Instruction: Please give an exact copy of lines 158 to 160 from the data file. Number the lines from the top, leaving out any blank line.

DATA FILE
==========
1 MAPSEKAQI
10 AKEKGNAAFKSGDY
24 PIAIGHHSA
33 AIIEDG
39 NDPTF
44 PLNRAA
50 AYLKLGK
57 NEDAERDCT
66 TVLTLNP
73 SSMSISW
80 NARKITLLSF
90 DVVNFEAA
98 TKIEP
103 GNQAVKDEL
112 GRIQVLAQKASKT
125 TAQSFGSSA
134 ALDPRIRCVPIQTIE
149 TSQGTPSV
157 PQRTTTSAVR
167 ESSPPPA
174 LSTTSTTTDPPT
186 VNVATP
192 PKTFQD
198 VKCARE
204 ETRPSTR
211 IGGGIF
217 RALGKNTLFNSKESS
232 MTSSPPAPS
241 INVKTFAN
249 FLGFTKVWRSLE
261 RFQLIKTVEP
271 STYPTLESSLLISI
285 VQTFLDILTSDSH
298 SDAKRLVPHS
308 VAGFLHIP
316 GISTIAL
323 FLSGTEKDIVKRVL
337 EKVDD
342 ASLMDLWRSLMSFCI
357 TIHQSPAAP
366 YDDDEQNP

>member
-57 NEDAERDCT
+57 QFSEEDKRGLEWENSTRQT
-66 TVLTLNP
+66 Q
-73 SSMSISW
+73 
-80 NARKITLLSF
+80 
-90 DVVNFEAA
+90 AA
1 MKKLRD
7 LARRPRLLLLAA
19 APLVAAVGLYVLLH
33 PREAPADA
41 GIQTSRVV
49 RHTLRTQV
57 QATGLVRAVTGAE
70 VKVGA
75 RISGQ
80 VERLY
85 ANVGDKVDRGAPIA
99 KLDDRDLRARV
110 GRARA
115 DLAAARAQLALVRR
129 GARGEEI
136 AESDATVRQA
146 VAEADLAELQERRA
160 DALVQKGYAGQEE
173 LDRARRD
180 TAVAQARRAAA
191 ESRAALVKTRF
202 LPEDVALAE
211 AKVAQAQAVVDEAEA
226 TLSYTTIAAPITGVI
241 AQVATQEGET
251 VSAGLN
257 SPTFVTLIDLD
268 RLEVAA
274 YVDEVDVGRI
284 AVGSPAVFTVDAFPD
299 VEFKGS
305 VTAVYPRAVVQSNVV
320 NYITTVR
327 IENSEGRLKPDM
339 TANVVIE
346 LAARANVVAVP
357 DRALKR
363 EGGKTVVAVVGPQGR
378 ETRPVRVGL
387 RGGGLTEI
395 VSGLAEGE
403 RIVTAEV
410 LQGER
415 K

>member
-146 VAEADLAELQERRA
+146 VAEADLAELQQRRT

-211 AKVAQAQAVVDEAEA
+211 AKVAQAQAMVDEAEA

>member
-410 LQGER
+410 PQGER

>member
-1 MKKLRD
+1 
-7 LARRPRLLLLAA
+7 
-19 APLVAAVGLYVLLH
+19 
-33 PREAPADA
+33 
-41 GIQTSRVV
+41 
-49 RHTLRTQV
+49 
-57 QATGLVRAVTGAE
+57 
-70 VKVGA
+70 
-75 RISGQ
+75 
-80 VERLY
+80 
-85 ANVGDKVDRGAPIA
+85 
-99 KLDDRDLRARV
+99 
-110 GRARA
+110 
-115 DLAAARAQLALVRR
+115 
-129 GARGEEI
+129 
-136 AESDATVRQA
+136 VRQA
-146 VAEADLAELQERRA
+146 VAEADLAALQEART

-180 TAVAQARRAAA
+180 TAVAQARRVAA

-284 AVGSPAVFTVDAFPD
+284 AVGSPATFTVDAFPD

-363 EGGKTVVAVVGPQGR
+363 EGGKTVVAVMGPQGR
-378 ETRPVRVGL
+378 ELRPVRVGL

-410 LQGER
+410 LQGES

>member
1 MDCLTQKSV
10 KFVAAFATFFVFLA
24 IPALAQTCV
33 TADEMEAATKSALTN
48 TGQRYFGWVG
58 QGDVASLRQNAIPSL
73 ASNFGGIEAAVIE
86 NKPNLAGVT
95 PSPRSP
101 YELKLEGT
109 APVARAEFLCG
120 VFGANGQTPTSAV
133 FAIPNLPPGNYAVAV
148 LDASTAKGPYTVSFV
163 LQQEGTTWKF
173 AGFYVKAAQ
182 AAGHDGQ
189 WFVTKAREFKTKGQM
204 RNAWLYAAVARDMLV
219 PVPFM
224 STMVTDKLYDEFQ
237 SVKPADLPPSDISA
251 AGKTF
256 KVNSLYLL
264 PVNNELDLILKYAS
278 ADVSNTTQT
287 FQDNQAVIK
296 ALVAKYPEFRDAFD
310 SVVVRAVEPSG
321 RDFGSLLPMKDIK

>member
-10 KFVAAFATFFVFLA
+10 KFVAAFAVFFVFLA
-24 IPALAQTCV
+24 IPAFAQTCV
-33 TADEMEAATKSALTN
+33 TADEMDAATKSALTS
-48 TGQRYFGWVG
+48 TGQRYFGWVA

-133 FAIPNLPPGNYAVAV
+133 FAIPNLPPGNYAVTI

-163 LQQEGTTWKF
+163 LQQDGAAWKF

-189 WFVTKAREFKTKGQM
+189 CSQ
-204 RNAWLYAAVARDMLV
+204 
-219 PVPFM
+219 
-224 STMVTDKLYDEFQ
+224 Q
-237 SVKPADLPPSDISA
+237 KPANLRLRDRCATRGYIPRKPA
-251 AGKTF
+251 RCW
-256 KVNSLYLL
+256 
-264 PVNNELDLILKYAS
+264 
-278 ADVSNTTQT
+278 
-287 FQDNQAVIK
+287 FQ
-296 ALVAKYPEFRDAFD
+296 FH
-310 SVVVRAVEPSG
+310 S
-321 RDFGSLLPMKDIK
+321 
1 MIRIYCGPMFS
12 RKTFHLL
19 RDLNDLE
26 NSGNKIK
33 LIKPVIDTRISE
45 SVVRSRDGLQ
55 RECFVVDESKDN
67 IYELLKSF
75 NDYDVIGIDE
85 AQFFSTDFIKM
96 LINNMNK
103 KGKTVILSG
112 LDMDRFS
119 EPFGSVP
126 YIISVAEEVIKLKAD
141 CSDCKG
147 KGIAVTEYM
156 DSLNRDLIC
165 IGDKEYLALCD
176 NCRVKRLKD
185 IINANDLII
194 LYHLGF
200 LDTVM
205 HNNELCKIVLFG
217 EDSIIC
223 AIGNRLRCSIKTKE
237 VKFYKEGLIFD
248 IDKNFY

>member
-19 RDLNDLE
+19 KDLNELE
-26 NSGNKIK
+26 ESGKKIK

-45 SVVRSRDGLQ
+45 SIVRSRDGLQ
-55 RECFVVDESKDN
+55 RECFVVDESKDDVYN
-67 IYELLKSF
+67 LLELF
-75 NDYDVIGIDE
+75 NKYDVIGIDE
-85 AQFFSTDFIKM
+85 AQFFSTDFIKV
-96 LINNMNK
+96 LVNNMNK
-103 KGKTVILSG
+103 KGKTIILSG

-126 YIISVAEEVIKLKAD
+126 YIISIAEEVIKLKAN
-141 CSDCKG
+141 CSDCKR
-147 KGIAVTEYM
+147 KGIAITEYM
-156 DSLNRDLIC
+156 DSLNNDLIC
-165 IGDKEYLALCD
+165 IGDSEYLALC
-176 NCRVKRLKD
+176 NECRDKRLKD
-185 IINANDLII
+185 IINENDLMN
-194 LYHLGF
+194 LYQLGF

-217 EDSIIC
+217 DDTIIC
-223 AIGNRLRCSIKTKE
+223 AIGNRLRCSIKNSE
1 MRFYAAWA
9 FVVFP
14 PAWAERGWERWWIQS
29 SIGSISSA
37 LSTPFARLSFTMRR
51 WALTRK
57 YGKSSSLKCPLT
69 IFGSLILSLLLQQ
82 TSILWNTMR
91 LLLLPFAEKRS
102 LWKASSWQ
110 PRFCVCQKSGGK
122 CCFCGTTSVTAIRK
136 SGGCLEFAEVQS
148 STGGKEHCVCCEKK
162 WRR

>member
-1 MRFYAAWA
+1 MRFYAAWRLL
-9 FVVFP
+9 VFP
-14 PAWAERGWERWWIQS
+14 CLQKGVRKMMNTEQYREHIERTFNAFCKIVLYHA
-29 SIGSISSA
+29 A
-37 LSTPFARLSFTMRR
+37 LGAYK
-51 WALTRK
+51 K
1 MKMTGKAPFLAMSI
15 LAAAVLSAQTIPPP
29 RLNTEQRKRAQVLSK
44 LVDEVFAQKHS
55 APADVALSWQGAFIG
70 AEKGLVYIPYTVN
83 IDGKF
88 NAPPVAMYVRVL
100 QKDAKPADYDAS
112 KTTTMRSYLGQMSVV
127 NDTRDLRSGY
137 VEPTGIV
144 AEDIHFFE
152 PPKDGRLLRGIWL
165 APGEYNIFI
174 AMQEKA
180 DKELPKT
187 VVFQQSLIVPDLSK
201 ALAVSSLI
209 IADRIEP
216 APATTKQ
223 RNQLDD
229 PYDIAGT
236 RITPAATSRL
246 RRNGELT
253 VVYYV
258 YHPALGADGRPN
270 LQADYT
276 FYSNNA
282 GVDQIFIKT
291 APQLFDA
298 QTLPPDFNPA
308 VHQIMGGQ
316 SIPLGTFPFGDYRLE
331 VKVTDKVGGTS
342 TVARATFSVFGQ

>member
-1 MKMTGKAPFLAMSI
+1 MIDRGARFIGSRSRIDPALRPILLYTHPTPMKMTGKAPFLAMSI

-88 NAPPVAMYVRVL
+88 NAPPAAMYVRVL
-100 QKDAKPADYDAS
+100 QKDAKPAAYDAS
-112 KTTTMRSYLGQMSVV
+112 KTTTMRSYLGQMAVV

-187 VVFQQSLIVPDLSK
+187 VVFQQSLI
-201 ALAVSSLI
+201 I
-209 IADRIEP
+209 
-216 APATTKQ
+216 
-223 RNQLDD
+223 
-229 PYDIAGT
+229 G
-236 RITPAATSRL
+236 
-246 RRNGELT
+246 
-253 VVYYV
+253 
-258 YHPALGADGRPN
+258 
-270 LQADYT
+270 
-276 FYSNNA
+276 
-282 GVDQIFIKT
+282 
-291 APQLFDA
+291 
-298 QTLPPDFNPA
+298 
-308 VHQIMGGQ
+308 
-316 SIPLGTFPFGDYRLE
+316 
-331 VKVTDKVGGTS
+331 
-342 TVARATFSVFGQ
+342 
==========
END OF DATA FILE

86 NKPNLAGVT
95 PSPRSP
101 YELKLEGT